A search-and-rescue operation for the abducted Chinese nationals has begun.

    It is not immediately clear who carried out the attack, but Niger is one of Nigeria’s states worst affected by kidnappings for ransom.

    Islamist militants who usually operate in the north-east of the country sometimes also team up with the kidnapping gangs.

    Foreigners have been targeted by the kidnappers in the past.

    In recent years, the number of Chinese nationals working in the mining, construction and agricultural sectors has increased in Nigeria.

    More on this topic:

  5. Libyans fail to agree at election pow-wow

    Mike Thomson

    BBC World Service Newsroom

    UN-brokered talks in Geneva aimed at paving the way for elections in Libya have ended with little progress.

    The country’s two rivals for power - the eastern-based House of Representatives and Tripoli’s High State Council - failed to agree on the eligibility of candidates for the polls.

    Disputes on this issue led to the postponement of presidential and parliamentary elections at the end of last year.

    Many Libyans fear that without an agreement their divided country, which has seen little real peace since the fall of Muammar Gaddafi a decade ago, could be plunged back into conflict.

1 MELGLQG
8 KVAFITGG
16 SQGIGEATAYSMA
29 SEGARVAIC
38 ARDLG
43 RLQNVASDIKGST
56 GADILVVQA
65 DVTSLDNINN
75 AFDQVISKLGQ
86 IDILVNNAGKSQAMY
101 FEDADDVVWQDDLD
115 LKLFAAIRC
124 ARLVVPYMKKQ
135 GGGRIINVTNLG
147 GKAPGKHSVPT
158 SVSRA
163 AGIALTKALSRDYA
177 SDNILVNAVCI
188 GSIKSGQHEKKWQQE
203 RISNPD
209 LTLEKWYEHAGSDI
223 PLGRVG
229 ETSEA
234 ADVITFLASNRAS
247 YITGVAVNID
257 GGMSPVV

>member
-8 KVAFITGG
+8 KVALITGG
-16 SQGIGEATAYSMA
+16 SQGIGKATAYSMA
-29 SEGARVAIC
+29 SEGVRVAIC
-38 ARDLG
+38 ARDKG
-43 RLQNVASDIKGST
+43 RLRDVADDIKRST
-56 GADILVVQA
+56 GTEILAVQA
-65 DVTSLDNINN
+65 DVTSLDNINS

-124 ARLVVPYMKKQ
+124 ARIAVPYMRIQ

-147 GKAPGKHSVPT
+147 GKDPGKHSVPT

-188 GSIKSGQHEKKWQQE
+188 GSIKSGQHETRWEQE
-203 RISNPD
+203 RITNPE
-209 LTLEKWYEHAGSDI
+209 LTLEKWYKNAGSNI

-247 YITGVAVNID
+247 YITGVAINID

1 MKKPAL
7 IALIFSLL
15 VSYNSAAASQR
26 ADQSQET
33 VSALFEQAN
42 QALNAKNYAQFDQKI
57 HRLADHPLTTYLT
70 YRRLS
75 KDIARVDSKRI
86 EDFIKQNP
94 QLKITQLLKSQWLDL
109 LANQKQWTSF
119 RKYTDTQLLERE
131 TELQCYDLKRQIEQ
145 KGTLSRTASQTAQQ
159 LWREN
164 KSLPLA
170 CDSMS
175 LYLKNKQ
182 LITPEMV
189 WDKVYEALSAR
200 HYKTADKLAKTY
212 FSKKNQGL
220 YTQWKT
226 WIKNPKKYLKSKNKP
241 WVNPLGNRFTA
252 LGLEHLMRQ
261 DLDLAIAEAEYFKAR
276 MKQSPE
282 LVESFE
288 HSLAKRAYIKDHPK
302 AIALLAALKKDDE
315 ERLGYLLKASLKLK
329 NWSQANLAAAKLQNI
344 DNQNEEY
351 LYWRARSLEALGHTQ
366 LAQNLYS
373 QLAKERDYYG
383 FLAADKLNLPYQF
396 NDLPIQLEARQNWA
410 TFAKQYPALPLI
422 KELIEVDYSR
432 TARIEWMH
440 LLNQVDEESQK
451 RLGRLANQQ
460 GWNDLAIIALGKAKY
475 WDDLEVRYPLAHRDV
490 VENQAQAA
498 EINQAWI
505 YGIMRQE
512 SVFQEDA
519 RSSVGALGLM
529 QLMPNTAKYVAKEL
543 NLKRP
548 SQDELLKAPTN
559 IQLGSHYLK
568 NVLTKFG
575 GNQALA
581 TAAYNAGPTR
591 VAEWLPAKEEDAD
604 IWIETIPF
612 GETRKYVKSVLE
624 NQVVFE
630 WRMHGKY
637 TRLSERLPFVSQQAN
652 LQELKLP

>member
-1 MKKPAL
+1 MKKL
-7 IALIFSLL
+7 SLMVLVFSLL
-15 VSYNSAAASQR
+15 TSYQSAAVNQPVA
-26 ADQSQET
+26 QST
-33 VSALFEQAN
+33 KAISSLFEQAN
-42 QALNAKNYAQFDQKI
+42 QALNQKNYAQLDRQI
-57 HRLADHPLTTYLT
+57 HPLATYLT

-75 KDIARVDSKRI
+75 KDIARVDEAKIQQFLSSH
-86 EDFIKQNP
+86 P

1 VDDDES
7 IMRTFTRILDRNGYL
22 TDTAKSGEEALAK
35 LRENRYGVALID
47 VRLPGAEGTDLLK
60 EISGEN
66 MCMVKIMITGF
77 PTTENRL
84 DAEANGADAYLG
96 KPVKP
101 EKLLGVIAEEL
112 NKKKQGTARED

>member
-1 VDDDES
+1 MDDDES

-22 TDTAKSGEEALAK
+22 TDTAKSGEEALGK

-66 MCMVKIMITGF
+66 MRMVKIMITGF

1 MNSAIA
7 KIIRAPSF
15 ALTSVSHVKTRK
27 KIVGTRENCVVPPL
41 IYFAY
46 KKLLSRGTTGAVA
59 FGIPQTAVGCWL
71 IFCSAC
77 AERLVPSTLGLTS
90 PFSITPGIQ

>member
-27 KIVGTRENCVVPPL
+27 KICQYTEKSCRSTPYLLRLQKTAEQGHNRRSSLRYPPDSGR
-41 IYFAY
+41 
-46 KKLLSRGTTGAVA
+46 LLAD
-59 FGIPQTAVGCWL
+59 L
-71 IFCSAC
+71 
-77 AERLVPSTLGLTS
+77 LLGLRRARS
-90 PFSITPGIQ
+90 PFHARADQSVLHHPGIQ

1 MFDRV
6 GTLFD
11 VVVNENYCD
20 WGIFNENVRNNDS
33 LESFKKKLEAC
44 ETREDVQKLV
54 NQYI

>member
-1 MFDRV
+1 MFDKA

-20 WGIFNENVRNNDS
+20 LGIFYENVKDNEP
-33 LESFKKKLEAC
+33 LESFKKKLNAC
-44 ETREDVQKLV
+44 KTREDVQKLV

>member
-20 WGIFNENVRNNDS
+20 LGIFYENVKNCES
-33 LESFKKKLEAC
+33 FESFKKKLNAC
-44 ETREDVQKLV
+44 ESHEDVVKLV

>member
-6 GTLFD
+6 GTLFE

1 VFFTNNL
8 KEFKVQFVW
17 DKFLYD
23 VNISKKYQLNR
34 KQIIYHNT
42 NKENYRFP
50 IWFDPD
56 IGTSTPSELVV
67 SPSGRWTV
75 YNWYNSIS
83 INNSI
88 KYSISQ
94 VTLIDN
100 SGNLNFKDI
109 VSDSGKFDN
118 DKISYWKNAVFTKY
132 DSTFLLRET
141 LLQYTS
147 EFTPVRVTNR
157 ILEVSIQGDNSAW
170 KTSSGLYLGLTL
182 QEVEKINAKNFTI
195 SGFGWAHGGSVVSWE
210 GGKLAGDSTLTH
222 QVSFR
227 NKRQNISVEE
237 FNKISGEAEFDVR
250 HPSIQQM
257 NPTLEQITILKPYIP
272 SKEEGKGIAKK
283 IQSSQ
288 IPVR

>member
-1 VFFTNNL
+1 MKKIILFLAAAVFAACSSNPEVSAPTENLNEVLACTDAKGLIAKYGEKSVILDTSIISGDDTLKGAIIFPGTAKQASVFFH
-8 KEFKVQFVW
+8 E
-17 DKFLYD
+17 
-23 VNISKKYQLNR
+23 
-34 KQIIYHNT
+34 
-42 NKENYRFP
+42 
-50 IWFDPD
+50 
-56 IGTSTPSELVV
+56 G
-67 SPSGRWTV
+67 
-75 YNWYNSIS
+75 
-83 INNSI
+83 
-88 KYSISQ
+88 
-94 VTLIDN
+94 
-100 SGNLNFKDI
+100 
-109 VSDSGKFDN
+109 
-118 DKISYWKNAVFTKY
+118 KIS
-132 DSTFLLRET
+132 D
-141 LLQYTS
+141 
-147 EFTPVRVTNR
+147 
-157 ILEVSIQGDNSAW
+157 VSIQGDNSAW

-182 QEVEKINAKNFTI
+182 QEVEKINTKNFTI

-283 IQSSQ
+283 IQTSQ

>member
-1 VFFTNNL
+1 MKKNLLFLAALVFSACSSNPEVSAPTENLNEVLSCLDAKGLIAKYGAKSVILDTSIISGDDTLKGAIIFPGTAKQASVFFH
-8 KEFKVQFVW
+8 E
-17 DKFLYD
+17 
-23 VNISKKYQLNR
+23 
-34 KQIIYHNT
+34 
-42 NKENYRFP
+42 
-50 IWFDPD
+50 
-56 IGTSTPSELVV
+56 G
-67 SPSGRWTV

6. Anti-coup protesters shot dead in Sudan - doctors

    Will Ross

    Africa editor, BBC World Service

    A protester in Khartoum, Sudan - 30 June 2022
    Image caption: Protesters take to the streets on Thursday despite efforts to stop them

    Doctors in Sudan say six people have been shot dead and a large number injured by the security forces during pro-democracy protests in the capital, Khartoum.

    Large crowds have gathered in several cities calling on the military to leave politics.

    Bridges in the capital have been blocked and internet services have been cut, in an effort to stop people marching.

    Protesters in Khartoum, Sudan - 30 June 2022
    Protesters in Khartoum, Sudan - 30 June 2022
    Image caption: Protesters cover their mouths because of tear gas
    Protesters in Khartoum, Sudan - 30 June 2022

    Since last October, when military leaders toppled the transitional government in a coup, frequent mass rallies have been held.